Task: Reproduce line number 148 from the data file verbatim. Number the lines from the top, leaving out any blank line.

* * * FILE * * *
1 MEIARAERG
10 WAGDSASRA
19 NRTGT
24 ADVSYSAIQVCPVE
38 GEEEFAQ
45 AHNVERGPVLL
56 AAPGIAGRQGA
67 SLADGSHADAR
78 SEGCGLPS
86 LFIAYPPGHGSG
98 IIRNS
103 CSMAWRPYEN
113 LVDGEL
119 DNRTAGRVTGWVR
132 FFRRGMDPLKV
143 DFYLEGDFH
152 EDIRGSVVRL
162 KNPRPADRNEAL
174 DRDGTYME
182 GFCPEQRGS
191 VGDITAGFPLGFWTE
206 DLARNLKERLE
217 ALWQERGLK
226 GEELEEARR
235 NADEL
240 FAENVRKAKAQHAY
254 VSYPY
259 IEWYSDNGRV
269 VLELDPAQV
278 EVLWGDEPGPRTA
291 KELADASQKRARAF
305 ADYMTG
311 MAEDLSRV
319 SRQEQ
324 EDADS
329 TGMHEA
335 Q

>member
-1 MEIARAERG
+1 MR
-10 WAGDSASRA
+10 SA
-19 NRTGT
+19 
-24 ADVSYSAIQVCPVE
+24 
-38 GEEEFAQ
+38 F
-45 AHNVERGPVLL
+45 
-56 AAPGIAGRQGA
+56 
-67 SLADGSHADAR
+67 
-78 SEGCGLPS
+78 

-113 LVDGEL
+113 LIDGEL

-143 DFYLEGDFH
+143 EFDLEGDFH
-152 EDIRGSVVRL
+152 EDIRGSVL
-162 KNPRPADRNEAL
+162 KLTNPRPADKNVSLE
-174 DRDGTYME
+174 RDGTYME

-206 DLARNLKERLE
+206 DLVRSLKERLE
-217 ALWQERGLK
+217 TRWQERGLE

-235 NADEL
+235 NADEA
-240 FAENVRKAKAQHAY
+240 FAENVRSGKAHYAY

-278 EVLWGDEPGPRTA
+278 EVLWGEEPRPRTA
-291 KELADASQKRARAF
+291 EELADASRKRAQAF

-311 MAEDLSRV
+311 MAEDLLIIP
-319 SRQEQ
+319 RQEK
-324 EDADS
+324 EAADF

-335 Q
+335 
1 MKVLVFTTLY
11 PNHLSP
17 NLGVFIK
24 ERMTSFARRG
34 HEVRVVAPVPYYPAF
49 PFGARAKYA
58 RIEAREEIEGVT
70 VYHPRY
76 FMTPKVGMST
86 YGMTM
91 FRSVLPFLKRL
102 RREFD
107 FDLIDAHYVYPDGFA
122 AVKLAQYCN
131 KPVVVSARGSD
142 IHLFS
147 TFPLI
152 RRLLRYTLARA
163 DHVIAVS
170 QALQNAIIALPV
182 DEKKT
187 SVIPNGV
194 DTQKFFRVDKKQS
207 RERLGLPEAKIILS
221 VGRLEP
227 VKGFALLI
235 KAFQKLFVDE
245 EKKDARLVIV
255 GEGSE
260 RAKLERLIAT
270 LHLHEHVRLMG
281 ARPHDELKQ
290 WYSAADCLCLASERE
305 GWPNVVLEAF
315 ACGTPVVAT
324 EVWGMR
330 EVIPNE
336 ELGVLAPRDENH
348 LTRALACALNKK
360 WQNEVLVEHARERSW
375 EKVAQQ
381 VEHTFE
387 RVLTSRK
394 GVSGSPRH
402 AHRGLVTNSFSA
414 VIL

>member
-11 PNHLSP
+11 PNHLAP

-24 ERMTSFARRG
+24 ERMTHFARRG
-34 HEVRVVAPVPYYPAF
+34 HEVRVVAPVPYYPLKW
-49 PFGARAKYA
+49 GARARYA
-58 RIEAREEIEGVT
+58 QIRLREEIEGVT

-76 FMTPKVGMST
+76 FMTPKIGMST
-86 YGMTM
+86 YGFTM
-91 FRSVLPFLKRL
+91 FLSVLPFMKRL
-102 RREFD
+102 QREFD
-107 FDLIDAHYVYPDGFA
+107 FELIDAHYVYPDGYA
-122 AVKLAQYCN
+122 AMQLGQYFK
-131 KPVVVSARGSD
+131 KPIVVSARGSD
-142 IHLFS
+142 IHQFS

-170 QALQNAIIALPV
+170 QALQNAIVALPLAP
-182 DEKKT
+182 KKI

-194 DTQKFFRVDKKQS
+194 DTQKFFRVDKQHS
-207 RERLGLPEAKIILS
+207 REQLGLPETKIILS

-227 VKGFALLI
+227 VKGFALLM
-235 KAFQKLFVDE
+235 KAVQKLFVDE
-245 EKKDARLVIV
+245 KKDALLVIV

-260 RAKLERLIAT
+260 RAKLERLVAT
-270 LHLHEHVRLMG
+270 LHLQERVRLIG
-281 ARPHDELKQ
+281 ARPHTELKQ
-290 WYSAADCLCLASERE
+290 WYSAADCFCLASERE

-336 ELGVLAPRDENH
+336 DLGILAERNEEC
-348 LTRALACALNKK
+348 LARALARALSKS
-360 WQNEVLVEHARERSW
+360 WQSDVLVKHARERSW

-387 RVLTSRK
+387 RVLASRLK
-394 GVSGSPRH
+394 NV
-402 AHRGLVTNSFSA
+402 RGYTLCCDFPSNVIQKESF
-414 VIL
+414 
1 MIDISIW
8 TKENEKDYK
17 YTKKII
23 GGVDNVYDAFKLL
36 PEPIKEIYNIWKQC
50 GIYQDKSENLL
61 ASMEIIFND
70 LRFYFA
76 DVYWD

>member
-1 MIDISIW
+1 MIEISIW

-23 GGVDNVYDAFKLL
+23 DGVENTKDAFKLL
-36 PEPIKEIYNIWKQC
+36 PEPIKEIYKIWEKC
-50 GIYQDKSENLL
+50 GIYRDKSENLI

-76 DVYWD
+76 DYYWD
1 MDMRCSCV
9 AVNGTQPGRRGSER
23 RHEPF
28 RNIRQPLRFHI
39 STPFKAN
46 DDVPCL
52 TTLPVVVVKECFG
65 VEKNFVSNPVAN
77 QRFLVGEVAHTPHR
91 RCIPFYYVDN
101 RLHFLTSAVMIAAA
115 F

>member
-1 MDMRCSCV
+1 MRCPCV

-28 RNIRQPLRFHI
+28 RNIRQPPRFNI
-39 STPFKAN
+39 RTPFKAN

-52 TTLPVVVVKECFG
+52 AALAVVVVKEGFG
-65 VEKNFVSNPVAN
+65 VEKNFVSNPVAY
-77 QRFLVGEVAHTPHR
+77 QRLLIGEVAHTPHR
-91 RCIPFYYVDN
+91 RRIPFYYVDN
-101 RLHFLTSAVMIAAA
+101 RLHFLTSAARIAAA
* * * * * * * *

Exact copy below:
-91 FRSVLPFLKRL